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I too find it odd no 'Check List.' I would inquire to them "I'm sorry. Do you have a Check List of necessities for newly admitted residents? That would be so helpful." Great that it has rave reviews (tho some are falsified intentionally) but they should offer helpful information to families and residents for easy transition. Maybe your inquiry will push them to offer such a list or maybe you just missed that document. Good luck~!
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kirahfaye Aug 2, 2020
Well, to be honest, I was probably venting about "no list" because we got the approval Thursday evening and when I called back Friday, my contact was out for the day and her counterpart didn't call me back. They have just started accepting patients again and with the additional Covid procedures in place, they are probably swamped. I'm calling tomorrow and won't give up until I have my questions answered. The facility isn't just a 4.5 with Google reviews, btw, this info is according to the Medicare website.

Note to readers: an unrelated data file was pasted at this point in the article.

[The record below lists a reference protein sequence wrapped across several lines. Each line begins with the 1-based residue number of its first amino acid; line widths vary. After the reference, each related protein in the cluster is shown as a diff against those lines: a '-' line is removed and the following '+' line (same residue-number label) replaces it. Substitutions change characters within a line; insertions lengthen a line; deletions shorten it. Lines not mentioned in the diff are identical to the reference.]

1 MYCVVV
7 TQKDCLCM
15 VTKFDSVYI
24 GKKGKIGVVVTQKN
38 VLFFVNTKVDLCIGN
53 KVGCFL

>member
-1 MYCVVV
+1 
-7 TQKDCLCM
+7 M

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Ignore those comments; better yet say "Oh, so would you be able to take care of mom like she did aunt Sadie?". That should end that.

Don't take anything valuable. My friend lives in a very nice appearing AL, and things go missing quite often; some she misplaces, others (mostly jewelry, nice clothing, and perfume) never show up again. The other residents say the same thing....
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kirahfaye Aug 2, 2020